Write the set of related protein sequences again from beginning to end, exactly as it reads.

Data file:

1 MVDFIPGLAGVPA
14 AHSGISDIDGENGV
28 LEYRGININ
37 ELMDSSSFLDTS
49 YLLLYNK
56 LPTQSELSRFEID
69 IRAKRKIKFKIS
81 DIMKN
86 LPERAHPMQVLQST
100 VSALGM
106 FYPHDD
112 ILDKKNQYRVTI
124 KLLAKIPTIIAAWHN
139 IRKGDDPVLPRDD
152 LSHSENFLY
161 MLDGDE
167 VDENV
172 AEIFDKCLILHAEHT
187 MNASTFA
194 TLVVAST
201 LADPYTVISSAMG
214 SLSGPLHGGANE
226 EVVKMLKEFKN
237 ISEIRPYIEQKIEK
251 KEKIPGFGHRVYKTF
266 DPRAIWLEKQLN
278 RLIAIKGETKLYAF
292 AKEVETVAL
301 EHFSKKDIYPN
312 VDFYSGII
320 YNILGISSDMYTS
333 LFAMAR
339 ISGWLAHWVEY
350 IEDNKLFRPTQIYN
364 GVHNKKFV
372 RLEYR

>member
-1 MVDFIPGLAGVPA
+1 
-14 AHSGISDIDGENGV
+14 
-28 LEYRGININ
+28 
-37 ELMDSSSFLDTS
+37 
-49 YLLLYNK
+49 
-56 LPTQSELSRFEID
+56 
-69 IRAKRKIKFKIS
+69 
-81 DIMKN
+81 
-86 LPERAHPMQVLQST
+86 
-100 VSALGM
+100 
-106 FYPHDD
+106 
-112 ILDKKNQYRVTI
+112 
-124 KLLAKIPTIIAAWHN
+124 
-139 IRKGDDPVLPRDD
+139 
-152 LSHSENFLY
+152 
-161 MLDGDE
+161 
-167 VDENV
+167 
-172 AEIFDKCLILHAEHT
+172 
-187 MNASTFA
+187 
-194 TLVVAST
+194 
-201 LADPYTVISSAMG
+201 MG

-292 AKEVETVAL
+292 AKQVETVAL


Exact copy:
1 MVDFIPGLAGVPA
14 AHSGISDIDGENGV
28 LEYRGININ
37 ELMDSSSFLDTS
49 YLLLYNK
56 LPTQSELSRFEID
69 IRAKRKIKFKIS
81 DIMKN
86 LPERAHPMQVLQST
100 VSALGM
106 FYPHDD
112 ILDKKNQYRVTI
124 KLLAKIPTIIAAWHN
139 IRKGDDPVLPRDD
152 LSHSENFLY
161 MLDGDE
167 VDENV
172 AEIFDKCLILHAEHT
187 MNASTFA
194 TLVVAST
201 LADPYTVISSAMG
214 SLSGPLHGGANE
226 EVVKMLKEFKN
237 ISEIRPYIEQKIEK
251 KEKIPGFGHRVYKTF
266 DPRAIWLEKQLN
278 RLIAIKGETKLYAF
292 AKEVETVAL
301 EHFSKKDIYPN
312 VDFYSGII
320 YNILGISSDMYTS
333 LFAMAR
339 ISGWLAHWVEY
350 IEDNKLFRPTQIYN
364 GVHNKKFV
372 RLEYR

>member
-1 MVDFIPGLAGVPA
+1 
-14 AHSGISDIDGENGV
+14 
-28 LEYRGININ
+28 
-37 ELMDSSSFLDTS
+37 
-49 YLLLYNK
+49 
-56 LPTQSELSRFEID
+56 
-69 IRAKRKIKFKIS
+69 
-81 DIMKN
+81 
-86 LPERAHPMQVLQST
+86 
-100 VSALGM
+100 
-106 FYPHDD
+106 
-112 ILDKKNQYRVTI
+112 
-124 KLLAKIPTIIAAWHN
+124 
-139 IRKGDDPVLPRDD
+139 
-152 LSHSENFLY
+152 
-161 MLDGDE
+161 
-167 VDENV
+167 
-172 AEIFDKCLILHAEHT
+172 
-187 MNASTFA
+187 
-194 TLVVAST
+194 
-201 LADPYTVISSAMG
+201 MG

-292 AKEVETVAL
+292 AKQVETVAL